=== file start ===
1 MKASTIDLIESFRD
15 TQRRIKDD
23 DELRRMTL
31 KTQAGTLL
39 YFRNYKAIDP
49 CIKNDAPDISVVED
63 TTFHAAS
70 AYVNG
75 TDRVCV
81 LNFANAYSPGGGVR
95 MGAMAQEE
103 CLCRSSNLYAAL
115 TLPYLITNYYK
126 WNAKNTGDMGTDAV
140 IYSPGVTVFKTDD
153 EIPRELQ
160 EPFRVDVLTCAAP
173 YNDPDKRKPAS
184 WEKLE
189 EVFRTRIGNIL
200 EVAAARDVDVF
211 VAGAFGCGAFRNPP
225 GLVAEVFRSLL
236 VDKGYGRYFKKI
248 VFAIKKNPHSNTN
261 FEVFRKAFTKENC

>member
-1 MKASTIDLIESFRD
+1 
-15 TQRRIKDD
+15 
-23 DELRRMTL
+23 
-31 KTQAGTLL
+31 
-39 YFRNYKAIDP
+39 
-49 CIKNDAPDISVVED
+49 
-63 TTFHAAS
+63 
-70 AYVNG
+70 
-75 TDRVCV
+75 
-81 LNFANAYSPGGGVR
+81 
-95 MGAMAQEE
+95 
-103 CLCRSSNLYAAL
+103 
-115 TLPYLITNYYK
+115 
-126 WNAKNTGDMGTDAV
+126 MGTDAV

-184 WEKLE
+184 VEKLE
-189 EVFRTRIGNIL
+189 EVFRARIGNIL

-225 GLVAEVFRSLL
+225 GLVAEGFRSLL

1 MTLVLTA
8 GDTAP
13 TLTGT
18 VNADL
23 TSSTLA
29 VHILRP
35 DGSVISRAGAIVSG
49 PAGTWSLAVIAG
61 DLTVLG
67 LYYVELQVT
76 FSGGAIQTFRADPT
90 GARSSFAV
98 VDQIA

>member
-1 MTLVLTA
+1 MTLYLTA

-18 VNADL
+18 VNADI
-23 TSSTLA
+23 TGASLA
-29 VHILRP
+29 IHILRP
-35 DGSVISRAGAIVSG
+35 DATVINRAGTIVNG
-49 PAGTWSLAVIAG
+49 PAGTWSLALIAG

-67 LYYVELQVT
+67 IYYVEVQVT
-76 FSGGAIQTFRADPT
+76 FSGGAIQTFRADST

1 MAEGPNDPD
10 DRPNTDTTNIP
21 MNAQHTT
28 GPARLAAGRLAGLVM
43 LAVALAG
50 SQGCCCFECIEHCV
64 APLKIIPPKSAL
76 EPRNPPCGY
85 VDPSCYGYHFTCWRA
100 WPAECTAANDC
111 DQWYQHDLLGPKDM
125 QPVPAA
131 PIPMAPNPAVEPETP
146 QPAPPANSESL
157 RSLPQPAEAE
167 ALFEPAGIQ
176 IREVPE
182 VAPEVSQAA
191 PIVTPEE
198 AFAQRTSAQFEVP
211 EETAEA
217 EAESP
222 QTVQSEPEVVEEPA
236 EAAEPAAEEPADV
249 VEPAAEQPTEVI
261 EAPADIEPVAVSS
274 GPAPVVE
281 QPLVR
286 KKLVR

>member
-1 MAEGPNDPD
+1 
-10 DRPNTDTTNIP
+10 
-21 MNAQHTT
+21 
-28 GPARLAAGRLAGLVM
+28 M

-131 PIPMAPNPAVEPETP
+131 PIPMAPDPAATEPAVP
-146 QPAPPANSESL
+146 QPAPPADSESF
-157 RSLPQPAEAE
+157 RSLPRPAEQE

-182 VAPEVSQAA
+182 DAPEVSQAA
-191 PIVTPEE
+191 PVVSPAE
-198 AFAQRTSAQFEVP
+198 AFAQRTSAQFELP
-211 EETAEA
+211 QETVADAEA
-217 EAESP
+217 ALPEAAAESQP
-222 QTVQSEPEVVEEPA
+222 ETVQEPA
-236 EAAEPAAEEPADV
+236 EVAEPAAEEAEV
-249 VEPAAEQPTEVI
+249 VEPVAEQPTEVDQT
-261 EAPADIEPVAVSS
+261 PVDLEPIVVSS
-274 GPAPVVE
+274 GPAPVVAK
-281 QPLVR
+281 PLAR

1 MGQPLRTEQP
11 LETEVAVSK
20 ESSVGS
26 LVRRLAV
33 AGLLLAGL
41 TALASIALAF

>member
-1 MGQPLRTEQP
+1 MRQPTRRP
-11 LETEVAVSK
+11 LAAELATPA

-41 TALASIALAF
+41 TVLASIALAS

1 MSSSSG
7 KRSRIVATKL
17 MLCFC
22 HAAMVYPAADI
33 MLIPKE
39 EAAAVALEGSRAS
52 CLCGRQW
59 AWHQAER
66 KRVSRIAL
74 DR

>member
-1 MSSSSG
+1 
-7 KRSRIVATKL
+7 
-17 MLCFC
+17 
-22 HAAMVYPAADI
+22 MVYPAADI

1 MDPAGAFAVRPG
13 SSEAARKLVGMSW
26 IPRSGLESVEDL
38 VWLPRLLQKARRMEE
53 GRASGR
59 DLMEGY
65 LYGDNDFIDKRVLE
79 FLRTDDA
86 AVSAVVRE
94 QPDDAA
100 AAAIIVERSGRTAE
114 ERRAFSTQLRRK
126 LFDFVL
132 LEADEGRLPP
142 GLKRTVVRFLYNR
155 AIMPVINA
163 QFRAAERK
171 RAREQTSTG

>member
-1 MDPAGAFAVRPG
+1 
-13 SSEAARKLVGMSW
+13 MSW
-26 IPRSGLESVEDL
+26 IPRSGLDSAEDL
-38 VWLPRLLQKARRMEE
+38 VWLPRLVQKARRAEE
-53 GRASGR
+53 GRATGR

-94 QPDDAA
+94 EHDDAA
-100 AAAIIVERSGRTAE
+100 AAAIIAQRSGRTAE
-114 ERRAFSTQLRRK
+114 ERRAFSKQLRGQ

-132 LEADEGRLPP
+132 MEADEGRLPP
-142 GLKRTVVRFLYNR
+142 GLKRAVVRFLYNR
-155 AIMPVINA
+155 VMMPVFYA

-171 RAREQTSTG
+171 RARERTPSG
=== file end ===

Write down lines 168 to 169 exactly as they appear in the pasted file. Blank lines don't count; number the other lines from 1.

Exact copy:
+11 LAAELATPA

-41 TALASIALAF